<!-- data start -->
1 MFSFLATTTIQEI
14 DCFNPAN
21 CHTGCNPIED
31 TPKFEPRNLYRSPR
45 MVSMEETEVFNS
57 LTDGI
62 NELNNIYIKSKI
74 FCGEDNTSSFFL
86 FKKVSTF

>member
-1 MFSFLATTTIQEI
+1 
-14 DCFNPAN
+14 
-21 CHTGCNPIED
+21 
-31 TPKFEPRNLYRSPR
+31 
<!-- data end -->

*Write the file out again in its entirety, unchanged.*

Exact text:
1 MFSFLATTTIQEI
14 DCFNPAN
21 CHTGCNPIED
31 TPKFEPRNLYRSPR
45 MVSMEETEVFNS
57 LTDGI
62 NELNNIYIKSKI
74 FCGEDNTSSFFL
86 FKKVSTF

>member
-1 MFSFLATTTIQEI
+1 
-14 DCFNPAN
+14 
-21 CHTGCNPIED
+21 
-31 TPKFEPRNLYRSPR
+31 